Three women sitting on couch looking at laptop

Talking about 2023 boundaries with Rickesh Lakhani

by | December 23, 2022

5 min read

With nine days before we hop into 2023 (!), I thought it would be perfect to share 9 tips on how to create effective work life boundaries and protect yourself and your mental, physical, and emotional health in 2023.

To be honest, as a busy mom of three, entrepreneur, and serious type A personality, this is something I struggle with regularly.

One person who inspires me in this space is Rickesh Lakhani, who has openly shared his experience with burnout and his intentional time fully stepping away from work. I’ve only recently met Rickesh in the last year but have been following him on social for a while, and so much of his content is GOLD.

Rickesh recently shared details about his experience with burnout in Kimberley MacKenzie’s podcast The Intersection Hub. Following that discussion, I reached out to Rickesh, and we chatted about work life boundaries. What came from this conversation was a quick take-a-way on how to create boundaries for yourself, and we knew right before the New Year was a perfect time to share. Even if this article gives you one takeaway to apply to your life or if it simply inspires you to think about your boundaries our goal has been met.

Now without further ado {insert drumroll here} I’m thrilled to share our nine ways to create work life boundaries in 2023.

  1. Find questions to ask yourself to evaluate your relationship to work.

Taking a bit of time to evaluate your relationship with work is an important step in establishing priorities. Where do you prioritize work in all your life-roles (parent, caregiver, volunteer, pet-parent, sister, brother, grandparent, etc.). Some other questions could include what do you love about your job? What brings you joy? What do you dislike? What drains your energy? And then you can create boundaries around this.

  1. What might be available to you that you’re not using (time off, benefits, etc.)?

For those who have access to benefits take time to evaluate what is available to you and use it! Don’t let those extra benefit dollars for therapy, massage, naturopath, etc. pass you by.

And please, take the time in early 2023 to map out a plan on how you are going to use ALL of your vacation time; we know you have heard it before, but taking this time does recharge you and you can come back refreshed, energized, and more productive.

  1. How much have you internalized the grind? And, how to recognize it.

Do you find yourself grinding your teeth, tensing your shoulders, carrying responsibility for roles that aren’t yours? How does the stress of the grind show-up in your body? The more you become aware of its hold on you, the more you can work to release yourself from it.

  1. “Pay yourself first”: meaning when there are opportunities to do something for yourself or for your job, how do you approach it from not just defaulting to work first.

We LOVE this one, too often we say things like “oh, I can’t do that I have to work”, perhaps it means missing out on some volunteer time in your child’s class, or a quick lunch with a friend. What if you could create boundaries in your work week that provide you with the space to “pay yourself first”.

  1. Be realistic with your time and clarify your time commitments to the people around you (employer, peers, family, etc.).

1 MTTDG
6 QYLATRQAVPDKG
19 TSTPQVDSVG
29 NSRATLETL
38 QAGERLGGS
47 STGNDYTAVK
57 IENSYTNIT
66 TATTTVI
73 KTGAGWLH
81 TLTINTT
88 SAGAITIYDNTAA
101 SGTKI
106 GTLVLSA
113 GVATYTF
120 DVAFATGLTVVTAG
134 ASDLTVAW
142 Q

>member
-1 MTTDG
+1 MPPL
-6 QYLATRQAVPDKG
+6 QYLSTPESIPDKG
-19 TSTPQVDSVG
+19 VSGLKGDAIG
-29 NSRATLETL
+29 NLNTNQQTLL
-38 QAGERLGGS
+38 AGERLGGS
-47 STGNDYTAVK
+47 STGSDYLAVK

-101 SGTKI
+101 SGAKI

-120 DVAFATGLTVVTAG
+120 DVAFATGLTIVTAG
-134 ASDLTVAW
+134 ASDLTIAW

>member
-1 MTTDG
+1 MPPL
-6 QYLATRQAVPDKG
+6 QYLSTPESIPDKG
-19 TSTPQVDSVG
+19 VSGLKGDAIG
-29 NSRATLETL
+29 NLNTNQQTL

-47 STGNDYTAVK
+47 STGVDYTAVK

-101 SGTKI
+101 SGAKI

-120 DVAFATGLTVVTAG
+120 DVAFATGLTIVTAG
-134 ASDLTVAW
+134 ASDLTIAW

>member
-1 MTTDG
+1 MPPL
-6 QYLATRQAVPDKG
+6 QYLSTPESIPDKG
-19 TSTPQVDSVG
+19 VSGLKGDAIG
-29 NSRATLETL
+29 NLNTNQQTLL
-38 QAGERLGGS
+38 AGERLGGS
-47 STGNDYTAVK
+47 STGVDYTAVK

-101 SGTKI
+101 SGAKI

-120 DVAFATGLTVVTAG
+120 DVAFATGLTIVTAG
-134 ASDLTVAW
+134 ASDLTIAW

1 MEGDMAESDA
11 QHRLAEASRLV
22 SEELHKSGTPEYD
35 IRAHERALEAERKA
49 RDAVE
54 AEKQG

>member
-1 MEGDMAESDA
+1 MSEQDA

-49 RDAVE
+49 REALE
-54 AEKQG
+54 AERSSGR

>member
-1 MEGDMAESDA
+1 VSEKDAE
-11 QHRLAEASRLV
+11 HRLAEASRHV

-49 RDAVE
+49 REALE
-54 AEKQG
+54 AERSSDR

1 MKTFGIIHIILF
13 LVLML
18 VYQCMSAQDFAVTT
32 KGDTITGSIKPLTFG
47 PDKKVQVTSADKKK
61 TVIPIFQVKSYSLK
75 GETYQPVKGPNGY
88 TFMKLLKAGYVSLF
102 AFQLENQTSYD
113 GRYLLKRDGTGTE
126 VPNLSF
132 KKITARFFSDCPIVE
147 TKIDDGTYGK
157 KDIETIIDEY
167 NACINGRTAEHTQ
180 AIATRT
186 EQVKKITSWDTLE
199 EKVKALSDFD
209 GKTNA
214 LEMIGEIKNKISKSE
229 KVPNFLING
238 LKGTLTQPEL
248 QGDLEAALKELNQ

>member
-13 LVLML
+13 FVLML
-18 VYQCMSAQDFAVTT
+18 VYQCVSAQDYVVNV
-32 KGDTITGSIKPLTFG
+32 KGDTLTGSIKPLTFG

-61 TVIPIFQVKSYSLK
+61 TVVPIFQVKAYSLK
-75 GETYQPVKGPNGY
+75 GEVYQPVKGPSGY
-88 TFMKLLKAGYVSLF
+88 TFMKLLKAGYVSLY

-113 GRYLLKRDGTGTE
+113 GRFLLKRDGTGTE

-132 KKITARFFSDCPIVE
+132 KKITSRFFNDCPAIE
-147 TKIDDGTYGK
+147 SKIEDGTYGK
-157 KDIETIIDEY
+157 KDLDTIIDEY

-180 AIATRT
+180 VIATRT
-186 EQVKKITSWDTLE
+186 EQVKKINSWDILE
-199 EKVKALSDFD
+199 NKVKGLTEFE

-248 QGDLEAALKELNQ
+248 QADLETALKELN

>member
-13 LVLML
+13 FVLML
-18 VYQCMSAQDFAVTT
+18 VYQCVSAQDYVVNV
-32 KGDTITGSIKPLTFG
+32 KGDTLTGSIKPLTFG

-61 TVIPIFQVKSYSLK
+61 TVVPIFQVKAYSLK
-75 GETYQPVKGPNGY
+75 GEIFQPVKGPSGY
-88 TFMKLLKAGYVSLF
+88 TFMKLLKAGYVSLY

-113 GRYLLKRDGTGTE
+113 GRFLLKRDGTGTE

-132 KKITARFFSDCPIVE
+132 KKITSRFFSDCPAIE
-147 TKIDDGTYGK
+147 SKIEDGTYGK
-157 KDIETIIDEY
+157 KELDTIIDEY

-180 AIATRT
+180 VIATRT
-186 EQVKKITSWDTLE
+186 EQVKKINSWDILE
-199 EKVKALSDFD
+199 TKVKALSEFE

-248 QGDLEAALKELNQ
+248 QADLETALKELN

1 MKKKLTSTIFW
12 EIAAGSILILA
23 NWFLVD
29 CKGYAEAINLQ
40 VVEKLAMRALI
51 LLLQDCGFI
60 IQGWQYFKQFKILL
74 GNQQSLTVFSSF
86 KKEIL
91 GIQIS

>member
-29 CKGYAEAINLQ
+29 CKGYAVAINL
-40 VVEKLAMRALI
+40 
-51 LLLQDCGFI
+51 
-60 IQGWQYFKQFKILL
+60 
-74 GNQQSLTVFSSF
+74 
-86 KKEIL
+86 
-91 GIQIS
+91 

A great way to do this is to block your commitments (all of them) in your calendar. This could include school pick up, important monthly evening board meetings, or a standing walking meeting with a mentor. Put these in your calendar and make them non-negotiable, and people in your life will begin to understand these commitments.

  1. Be aware of your non-negotiables.

See above, and make sure you give time to your non-negotiables. For example, one of my personal non-negotiables is dropping my kids off at school in a focused way (not on a call, not trying to multi-task, etc. One of Rickesh’s non-negotiables is dropping his kids off to school (I think this is a similarity among most working parents), so no early appointments.

  1. Give yourself grace, some days you can show up as an awesome parent, some days as an awesome employee, and some days as an awesome individual, but not always all of these at all times.

It really is okay to not be a superstar in all aspects of your life every day. Give yourself grace when needed and be willing to say “no” to things if you can on these days.

  1. Commit to scheduling and taking lunch breaks.

This is self explanatory and has proven to help productivity, but for some reason so many of us still don’t do it! Give it a try this January and feel and see the benefits!

  1. Lastly, recognize that not everyone is able to shape their work as much, so be mindful when putting expectations on others.

While there are a lot of discussions about our relationship with work, we have to recognize that in some professions, or in unsupportive work environments, there may be limits on what many can do to shape their work. This is why we cannot stop once we have crafted our own ideal work relationship. We have to continue to push for everyone to have better working conditions.

We hope this helps as you head in to the New Year. Want to chat more about this topic? Have questions? Feel free to reach out to myself or Rickesh any time!

Lacey Kempinski

Lacey Kempinski

Lacey Kempinski is the Founder of Balanced Good. Driven by her desire to help other working parents and women find balance while finding her own balance, she gets that the struggle is real. As a mom of three young children, a seasoned fundraising professional, and a newly self-described feminist leader, she know the social profit sector can do better.

Learn more about Lacey Kempinski

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